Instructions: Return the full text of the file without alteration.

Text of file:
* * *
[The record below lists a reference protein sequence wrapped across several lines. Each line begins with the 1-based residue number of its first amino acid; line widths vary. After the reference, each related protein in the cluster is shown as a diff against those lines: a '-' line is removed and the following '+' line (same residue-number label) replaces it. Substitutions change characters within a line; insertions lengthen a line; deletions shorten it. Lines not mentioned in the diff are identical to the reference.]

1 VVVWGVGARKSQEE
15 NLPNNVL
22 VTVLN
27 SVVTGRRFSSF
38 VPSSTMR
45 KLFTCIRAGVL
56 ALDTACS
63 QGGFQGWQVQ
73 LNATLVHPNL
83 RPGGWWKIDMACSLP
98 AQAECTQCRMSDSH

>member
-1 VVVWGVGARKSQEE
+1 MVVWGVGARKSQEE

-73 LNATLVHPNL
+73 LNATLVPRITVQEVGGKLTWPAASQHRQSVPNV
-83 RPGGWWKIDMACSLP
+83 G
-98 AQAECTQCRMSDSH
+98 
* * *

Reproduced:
[The record below lists a reference protein sequence wrapped across several lines. Each line begins with the 1-based residue number of its first amino acid; line widths vary. After the reference, each related protein in the cluster is shown as a diff against those lines: a '-' line is removed and the following '+' line (same residue-number label) replaces it. Substitutions change characters within a line; insertions lengthen a line; deletions shorten it. Lines not mentioned in the diff are identical to the reference.]

1 VVVWGVGARKSQEE
15 NLPNNVL
22 VTVLN
27 SVVTGRRFSSF
38 VPSSTMR
45 KLFTCIRAGVL
56 ALDTACS
63 QGGFQGWQVQ
73 LNATLVHPNL
83 RPGGWWKIDMACSLP
98 AQAECTQCRMSDSH

>member
-1 VVVWGVGARKSQEE
+1 MVVWGVGARKSQEE

-73 LNATLVHPNL
+73 LNATLVPRITVQEVGGKLTWPAASQHRQSVPNV
-83 RPGGWWKIDMACSLP
+83 G
-98 AQAECTQCRMSDSH
+98 